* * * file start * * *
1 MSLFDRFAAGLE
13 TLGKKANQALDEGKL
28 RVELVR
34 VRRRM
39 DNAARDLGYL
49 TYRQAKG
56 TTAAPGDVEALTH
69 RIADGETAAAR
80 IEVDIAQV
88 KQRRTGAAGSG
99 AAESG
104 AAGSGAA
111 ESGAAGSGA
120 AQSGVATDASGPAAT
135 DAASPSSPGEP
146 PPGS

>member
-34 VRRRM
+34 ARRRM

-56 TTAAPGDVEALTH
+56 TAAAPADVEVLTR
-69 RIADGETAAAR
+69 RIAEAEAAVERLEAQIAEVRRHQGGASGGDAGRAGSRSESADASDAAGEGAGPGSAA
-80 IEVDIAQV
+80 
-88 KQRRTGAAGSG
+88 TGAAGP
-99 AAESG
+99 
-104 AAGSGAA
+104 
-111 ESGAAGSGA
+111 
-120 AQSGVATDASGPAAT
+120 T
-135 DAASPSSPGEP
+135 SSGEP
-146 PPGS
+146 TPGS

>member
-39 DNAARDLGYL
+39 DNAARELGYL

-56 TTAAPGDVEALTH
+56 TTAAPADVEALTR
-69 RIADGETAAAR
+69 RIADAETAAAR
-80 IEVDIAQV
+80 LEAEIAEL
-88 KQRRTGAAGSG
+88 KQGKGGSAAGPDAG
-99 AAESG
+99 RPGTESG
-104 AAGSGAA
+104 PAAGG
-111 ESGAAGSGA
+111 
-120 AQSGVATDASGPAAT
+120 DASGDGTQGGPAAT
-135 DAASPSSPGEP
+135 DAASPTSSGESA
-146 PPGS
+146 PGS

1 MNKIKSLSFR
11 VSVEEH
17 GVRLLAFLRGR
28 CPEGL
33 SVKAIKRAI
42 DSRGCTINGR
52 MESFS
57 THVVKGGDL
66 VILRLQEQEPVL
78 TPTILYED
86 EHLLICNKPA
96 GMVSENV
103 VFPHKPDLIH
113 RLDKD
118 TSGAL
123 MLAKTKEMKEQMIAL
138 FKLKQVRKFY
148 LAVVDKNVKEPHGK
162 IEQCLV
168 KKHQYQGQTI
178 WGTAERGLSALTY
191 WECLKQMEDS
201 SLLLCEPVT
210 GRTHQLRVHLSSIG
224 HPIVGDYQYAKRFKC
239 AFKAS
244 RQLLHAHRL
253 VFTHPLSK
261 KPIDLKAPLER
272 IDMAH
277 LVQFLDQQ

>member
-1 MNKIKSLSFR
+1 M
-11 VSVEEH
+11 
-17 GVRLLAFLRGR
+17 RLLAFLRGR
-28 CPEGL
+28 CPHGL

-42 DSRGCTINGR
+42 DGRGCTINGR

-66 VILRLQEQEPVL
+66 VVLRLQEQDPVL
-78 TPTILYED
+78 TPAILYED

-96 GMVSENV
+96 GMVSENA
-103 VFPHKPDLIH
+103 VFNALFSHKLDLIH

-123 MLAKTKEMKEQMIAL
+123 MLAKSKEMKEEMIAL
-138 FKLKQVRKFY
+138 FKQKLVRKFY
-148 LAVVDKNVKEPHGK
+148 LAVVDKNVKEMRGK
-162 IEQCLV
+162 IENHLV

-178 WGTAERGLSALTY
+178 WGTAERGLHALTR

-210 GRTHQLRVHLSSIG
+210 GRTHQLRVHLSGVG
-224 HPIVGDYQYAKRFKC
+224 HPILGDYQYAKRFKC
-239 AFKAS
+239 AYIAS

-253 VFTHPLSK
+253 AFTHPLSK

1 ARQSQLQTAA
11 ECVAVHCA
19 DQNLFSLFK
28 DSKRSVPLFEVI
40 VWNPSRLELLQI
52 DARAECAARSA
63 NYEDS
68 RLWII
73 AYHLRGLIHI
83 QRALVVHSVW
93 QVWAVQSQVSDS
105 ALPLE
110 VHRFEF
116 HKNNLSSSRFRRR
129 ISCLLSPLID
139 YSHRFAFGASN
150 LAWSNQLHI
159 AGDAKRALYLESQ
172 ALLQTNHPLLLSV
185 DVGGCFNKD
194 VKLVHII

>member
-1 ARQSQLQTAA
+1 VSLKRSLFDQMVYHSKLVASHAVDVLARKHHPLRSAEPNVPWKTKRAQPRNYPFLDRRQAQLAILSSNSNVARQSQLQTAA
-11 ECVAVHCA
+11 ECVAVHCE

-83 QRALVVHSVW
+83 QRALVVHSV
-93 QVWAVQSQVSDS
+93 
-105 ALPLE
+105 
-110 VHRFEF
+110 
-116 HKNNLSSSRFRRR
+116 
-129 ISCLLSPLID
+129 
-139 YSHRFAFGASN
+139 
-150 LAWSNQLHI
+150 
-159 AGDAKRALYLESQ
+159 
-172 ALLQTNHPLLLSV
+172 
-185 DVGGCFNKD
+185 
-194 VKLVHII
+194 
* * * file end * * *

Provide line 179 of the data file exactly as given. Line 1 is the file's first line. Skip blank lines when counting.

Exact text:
-194 VKLVHII